Business / Industries

China property investment grows 6.2% in Q1

(Xinhua) Updated: 2016-04-15 10:31

China property investment grows 6.2% in Q1

Potential homebuyers examine a property project model in Nanjing, East China's Jiangsu province, Feb 28, 2016.[Photo/VCG]

BEIJING - Investment in China's property sector rose 6.2 percent year on year in the first quarter of 2016, data from the National Bureau of Statistics (NBS) showed on Friday.

The expansion continued to pick up following the 3-percent increase for the January-February period and the 1-percent growth for the whole of 2015.

However, the first-quarter rate remained below the 8.5-percent growth seen in the same period of 2015.

The property sector has been a significant supporting force for China's economic growth.

Prolonged weakness in this sector and growth deceleration in property investment are believed to be a major risk to the Chinese economy and a key reason behind overall sluggish demand.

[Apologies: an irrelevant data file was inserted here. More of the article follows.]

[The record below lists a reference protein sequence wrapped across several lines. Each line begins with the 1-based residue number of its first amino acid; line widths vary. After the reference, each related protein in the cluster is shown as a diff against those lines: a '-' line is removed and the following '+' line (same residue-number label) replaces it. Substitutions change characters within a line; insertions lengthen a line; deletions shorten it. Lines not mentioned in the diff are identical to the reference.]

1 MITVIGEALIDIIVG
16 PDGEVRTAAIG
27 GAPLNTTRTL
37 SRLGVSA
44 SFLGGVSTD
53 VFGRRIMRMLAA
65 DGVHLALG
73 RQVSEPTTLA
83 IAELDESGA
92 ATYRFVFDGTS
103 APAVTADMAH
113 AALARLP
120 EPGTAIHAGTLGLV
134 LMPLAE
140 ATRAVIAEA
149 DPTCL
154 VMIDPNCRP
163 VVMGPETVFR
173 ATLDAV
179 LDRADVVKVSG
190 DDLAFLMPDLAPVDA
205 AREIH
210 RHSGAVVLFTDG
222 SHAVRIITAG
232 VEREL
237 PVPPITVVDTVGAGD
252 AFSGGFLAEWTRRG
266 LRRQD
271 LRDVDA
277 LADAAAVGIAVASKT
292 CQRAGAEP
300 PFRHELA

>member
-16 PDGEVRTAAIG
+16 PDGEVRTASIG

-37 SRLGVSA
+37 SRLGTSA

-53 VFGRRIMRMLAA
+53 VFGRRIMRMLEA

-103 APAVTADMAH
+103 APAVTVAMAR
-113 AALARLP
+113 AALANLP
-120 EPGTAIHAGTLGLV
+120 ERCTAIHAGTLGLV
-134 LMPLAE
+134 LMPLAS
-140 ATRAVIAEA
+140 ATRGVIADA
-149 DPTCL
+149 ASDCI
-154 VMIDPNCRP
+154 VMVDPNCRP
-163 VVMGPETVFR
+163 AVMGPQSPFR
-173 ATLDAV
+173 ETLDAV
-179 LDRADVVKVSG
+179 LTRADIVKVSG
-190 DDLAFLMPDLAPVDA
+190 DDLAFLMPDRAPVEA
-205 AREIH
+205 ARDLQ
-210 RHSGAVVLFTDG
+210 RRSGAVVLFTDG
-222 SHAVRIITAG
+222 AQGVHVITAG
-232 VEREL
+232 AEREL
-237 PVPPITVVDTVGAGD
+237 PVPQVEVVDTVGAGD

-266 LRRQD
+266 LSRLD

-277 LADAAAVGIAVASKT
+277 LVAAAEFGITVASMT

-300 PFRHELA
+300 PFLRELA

According to the NBS, investment in residential housing grew 4.6 percent in the first quarter.

New housing construction soared 19.2 percent in terms of floor area, compared with the 14-percent decrease for the whole of 2015.

Construction of new homes gained 14.8 percent, compared with the 14.6-percent decline last year.

In floor terms, property sales jumped 33.1 percent in the first three months, much higher than the 6.5-percent gain in 2015, the data showed.

Sales revenue surged 54.1 percent, compared with the 14.4-percent gain seen in 2015.

NBS figures also showed the land area purchased by property developers dropped 11.7 percent, much better than the 31.7-percent decline recorded in 2015.

China's property sector has shown signs of improvement in the last three months, with home prices rising in big cities including Beijing, Shenzhen and Shanghai.

But markets in smaller cities remain subdued due to a supply glut, and the government is trying to reduce stocks.

There were about 735.2 million square meters of finished but unsold properties across China at the end of March, down some 4.2 million square meters from the end of February, according to the NBS.

But on an annual basis, the inventory was still 13.1 percent higher than the same period of 2015.

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